When my Mom passed away in her sleep last year, while staying with me, I had an unending stream of policemen, detectives, firemen and EMS workers coming into the apartment. (Apparently, this is not unusual when someone dies in a private home.) Petey has always assumed that anyone coming into the apartment is there to see him, so he greeted each with a waggy tail and a tennis ball offering in his mouth. He'd drop the ball by their feet, insisting that they play with him. So here are these serious men, bending to toss a ball, while asking me questions about my mother's death.
(Tosses ball) "Sorry about your loss, Ma'am." (toss the ball) "Umm, was your mother on any medications?" (toss the ball) "When was the last time she saw her doctor?" (toss the ball) "Wow, he's really good at catching the ball, isn't he?"
While Mica remained glued to my side all day, purring softly, Petey literally was having a ball and enjoying all the attention. I thought he might react when the coroners took Mom's body away—after all, he was very fond of his indulgent Granny—but instead, he just dropped the ball in front of them and wriggled away, waiting for the next game to begin.
Several days later, we arrived on Hilton Head for Mom's memorial. As we entered her house, Petey raced from room to room, looking for her. After exploring every room and closet, he came back to the family room, looked me in the eye and gave out a huge sigh, and quietly lay down.
A few days after we'd buried Mom, a huge Spring thunderstorm rolled in off the ocean late one afternoon. These are pretty much daily occurrences as the ocean warms up—loud house-shaking thunder and curtains of rain. In his younger days, Petey never seemed to mind storms or fireworks, but for the past few years, he needs to be with his Mom, sitting very closely to me for the duration of the storm.
On this particular evening, I was invited to dinner with some friends and, while the storm was definitely abating, it was still thundering when I reluctantly left to go meet them. When I returned a few hours later, I was surprised not to find Petey in the family room, where he'd usually snooze in a chair or on the couch. I called him and no response. I walked through the house looking for him and finally found him — curled up and sound asleep in the deep recesses of my Mom's walk-in closet, the scent of her perfume still wafting off her clothes hanging around him.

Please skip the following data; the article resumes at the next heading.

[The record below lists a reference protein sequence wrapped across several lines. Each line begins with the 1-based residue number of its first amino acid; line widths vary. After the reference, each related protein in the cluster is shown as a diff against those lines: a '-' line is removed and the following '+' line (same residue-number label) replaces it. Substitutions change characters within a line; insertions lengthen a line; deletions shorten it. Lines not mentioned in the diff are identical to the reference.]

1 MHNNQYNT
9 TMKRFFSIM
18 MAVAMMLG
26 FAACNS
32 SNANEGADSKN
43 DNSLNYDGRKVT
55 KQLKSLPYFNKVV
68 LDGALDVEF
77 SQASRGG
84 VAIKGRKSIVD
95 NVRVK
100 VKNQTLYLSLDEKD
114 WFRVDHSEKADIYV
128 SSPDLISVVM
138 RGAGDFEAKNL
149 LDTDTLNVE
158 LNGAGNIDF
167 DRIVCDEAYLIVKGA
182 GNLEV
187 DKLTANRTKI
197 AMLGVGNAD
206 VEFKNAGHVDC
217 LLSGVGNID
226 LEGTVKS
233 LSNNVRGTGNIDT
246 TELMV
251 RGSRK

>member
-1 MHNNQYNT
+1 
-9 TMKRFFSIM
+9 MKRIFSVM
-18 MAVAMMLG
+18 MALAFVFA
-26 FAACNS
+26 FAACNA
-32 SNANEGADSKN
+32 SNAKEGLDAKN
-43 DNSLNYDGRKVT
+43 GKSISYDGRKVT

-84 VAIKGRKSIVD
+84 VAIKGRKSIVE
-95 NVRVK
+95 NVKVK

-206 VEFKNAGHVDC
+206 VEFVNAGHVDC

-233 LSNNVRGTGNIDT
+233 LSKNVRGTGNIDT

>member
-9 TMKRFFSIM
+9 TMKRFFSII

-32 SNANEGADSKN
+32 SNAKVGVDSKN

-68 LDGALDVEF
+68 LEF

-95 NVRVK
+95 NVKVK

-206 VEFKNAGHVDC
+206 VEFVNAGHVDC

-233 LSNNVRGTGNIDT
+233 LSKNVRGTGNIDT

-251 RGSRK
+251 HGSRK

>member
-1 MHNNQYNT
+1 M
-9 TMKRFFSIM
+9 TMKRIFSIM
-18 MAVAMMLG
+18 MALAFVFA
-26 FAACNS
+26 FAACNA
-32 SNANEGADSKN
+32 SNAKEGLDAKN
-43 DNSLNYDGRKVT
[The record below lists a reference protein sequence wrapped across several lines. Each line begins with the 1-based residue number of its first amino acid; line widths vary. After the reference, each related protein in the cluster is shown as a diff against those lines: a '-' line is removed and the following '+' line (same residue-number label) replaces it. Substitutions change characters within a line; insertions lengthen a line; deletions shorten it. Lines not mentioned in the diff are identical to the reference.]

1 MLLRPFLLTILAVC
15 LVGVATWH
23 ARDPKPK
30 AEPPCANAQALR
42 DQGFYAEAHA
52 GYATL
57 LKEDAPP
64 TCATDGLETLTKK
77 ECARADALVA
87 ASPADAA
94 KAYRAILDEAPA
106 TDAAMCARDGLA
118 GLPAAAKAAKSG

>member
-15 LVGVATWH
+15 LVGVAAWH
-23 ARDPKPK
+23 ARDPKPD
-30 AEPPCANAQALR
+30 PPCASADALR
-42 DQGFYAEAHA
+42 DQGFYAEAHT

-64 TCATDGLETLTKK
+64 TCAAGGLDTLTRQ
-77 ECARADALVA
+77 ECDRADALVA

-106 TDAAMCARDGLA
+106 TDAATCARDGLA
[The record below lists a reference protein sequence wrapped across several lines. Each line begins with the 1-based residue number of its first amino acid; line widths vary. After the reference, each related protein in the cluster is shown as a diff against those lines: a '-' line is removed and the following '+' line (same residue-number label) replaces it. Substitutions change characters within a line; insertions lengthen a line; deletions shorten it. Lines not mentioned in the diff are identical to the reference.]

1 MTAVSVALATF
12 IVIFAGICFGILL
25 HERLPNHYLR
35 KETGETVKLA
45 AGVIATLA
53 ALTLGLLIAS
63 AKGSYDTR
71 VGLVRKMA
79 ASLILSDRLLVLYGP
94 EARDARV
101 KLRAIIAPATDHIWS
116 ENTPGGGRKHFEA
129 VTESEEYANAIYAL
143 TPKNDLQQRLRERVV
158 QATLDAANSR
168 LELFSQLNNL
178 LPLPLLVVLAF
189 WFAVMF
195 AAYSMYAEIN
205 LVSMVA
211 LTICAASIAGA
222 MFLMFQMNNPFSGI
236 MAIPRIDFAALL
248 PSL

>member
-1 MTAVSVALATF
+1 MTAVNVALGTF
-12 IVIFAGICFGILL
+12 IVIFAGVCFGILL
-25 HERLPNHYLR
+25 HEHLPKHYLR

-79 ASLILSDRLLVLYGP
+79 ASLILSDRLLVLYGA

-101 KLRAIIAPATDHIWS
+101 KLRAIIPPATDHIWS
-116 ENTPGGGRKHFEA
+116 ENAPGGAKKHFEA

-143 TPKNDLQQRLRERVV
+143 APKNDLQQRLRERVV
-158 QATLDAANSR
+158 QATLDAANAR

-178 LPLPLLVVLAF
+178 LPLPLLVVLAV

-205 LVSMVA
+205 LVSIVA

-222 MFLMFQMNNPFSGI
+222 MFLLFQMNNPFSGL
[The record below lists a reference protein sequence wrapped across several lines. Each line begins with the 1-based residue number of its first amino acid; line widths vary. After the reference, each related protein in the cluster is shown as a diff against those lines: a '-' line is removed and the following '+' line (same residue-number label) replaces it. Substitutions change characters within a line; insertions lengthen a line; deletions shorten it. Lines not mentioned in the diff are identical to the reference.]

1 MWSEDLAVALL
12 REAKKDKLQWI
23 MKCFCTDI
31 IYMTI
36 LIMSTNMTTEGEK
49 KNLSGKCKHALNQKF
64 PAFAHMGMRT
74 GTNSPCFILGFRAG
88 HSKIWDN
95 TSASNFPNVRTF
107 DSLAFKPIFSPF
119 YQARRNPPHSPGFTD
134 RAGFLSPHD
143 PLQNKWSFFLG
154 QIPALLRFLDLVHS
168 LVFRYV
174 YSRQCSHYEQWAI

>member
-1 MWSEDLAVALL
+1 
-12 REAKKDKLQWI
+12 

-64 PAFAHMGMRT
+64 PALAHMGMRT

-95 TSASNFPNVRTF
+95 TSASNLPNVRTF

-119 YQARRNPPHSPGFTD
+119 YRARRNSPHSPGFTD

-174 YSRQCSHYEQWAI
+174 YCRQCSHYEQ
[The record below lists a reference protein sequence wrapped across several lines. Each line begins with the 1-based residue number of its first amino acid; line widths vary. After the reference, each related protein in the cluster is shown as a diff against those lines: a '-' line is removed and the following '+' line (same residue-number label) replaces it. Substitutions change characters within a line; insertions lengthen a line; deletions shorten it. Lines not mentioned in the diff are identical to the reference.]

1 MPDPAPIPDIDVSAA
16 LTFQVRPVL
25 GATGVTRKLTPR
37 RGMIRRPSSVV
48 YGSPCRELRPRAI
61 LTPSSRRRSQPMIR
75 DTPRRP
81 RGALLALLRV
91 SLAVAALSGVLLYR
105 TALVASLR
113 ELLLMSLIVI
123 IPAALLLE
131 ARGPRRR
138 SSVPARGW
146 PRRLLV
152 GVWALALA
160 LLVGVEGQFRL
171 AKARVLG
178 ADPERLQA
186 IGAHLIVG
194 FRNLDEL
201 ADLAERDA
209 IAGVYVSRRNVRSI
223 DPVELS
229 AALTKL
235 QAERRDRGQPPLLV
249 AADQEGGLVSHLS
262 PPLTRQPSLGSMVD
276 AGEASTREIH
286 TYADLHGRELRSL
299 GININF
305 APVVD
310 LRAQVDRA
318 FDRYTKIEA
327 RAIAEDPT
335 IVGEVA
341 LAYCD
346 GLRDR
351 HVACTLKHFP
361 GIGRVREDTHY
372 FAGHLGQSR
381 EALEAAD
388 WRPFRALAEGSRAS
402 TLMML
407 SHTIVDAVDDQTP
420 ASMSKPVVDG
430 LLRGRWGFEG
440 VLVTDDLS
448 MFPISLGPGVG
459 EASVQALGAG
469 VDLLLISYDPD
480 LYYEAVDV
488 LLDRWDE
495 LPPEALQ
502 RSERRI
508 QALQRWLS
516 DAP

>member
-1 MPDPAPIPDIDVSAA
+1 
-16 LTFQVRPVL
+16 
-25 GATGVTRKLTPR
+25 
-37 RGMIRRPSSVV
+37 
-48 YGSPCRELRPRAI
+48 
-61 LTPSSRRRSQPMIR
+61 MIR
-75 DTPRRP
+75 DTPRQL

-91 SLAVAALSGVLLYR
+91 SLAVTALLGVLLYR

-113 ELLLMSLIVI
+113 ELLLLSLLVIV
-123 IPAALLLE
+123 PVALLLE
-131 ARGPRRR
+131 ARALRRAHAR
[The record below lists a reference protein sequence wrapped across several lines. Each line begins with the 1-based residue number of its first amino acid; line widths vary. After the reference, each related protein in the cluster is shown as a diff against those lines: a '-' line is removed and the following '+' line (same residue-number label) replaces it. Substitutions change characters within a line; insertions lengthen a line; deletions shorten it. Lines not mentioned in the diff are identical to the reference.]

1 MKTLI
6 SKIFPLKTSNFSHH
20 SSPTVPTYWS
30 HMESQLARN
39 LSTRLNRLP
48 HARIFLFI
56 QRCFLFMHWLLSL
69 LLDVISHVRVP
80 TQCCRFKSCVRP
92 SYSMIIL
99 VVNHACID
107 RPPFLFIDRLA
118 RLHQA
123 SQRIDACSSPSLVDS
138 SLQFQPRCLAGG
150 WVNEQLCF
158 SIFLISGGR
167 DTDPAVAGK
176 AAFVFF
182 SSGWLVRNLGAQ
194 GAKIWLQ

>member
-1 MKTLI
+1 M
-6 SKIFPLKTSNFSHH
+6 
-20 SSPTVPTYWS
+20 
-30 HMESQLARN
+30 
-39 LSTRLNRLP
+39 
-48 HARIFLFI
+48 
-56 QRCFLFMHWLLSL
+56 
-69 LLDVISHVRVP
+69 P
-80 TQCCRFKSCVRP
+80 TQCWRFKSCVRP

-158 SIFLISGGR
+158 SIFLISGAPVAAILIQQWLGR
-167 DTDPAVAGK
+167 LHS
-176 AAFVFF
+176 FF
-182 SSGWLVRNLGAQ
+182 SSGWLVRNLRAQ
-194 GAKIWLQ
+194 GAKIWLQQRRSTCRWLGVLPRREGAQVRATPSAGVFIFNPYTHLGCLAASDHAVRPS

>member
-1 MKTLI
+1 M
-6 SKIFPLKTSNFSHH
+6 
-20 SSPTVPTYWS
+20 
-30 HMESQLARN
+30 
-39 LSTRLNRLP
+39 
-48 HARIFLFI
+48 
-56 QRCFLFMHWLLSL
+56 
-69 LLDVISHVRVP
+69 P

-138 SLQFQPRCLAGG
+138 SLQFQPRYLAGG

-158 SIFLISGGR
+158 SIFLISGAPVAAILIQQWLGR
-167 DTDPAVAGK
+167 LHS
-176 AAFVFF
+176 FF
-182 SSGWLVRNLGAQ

Clearly, he had sought her out for whatever comfort she could still provide.
He hasn't gone in there since.
As a puppy, Petey had both Mica and Maui as cat-siblings. Maui was a sweet girl, a shelter rescue, and she and Mica were never particularly close. She developed a cancerous tumor and at 15 years of age, I wasn't going to subject her to surgery so the decision was made to put her to sleep.
While Mica seems very healthy right now, I am aware that at 20 years and 3 months, he is living on borrowed time. He and Petey have grown much closer—certainly closer than he ever was with either of my previous cats, Moki or Maui. I often find them curled near or next to each other or giving each other a gentle sniff.
With our new lifestyle, splitting our time between NYC and Hilton Head, Petey and Mica are apart for weeks at a time. My goal is to keep Mica's life as stress-free as possible, so plane trips are out of the question. Instead, I've been fortunate to have cat-loving friends come stay at the apartment in New York with him. (He keeps interrupting me for chin-scratches as I type this.)
I have no idea how Petey will respond to be an "only child" some day in the not-so-distant future. But I have a feeling, there will be some ball-throwing involved...